My wife and I had been married for 9 days on December 24th, 1979. We were a young couple in love and starting our journey of bringing together the cultures and traditions of our very different backgrounds. We had spent Christmas Eve at my father’s house enjoying a loud, boisterous and joyful dinner; until we had to finally leave to make it to her family’s house to be ready for my introduction into the festivities of an Italian American Christmas. We left my father’s around 11:00 pm. It would normally take us about an hour and a half but it was cold and rainy and the bridges were starting to get slick. There was almost no one on the roads.
Chatting about Christmases to come, the time zipped by. We had just noticed that it was past midnight and thus Christmas morning, when we spotted a beat up old station wagon pulled off to the side of the road with the hood up. I pulled over and let my bride know that I was just going to see if they needed help.
There was an old man with a kind smile and white hair that seemed to light up his smiling face. He had but a few teeth and such a thick East Texas accent that I could not at first understand what he was saying. After asking him to repeat himself three times, I finally understood that he was out of gas. In 1979, at a little past midnight, on Christmas morning, there would not have been a gas station open in all of Texas. I told him that I might be able to find some gas but it would take at least 45 minutes. I asked if he wanted to come with us. “No, sir” he said, “I don’t want to leave those Christmas presents I got for my grandbabies.”
Off we went fairly certain that my father in-law would have some gas in his garage. I felt like an intruder rummaging through his garage in search of gas. At last I found a can with a couple of gallons.
I told my wife that I would return by myself. “No way,” she said with a wink, “we are in this together.” With love, pride and Christmas joy we headed back to rescue the old man.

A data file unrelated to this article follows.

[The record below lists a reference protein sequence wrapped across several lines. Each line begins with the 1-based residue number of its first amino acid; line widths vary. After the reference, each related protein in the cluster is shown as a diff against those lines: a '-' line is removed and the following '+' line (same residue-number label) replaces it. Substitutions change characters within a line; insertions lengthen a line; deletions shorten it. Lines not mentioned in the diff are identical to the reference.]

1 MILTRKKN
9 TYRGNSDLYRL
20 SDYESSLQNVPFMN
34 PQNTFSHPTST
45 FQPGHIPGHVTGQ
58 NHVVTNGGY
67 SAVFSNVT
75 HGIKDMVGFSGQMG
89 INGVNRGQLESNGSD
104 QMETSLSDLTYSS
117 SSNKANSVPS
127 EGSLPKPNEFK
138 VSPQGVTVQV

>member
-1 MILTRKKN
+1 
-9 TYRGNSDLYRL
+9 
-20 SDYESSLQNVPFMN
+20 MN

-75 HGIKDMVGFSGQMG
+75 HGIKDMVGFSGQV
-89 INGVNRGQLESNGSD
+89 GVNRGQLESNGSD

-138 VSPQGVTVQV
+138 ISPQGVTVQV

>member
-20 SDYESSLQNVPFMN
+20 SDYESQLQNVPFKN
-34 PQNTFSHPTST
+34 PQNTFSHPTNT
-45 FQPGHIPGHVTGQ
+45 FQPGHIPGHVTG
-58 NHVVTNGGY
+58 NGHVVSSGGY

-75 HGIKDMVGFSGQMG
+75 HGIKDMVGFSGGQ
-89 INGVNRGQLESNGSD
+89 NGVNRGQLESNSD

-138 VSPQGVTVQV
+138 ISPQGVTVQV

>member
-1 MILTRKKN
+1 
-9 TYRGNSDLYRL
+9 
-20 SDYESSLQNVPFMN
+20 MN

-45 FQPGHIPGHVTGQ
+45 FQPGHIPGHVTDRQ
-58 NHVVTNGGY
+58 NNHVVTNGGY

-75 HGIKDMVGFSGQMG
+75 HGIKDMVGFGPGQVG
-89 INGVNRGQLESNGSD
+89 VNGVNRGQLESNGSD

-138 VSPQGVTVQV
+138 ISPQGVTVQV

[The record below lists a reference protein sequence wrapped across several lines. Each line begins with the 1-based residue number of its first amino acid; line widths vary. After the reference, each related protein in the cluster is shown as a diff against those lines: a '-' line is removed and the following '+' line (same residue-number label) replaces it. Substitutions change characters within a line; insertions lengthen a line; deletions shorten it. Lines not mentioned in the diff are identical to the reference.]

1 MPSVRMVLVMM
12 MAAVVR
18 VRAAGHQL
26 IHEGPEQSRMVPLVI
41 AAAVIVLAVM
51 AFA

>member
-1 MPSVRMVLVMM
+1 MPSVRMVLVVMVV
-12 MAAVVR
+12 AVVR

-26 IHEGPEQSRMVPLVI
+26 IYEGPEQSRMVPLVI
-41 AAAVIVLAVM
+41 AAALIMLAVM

When we returned I was worried because I did not see our new friend. I approached the car wondering if he had left. Calling “hello,” I approached with concern. Then, around the corner he came with a broken long neck bottle held in front of him mumbling something that I could not make out. I stopped with a rush of thoughts: could I take this old man without getting cut; was there an accomplice waiting in the shadows; could I keep my wife safe? Why did I not insist that she stay behind? The joy of helping an old man on Christmas morning was washed away in a flood of adrenalin.
Straightening my spine and bowing my chest I said, “what did you say?” I asked with as much machismo as I could muster. He continued forward. One more time, “What’s that?” Finally I made out, “I found this here, we can use as a funnel.”
I could not help but laugh, at which point the old man realized what my fear had been. He laughed to and apologized. We got most of the gas into his tank and saved just enough to prime the carburetor.
I asked him if he had enough to get him where he was going and if he would like us to follow him. He said he though he would be able to make and did not need any more help. He opened his wallet and took out the only bill he had which was a five. “No thanks” I said, “Besides, you’re going to need that for gas to get home.” He smiled showing off the few teeth he had and said, “God bless you. Merry Christmas.”
36 years later and I still cherish this Christmas memory.
What's your favorite Christmas memory?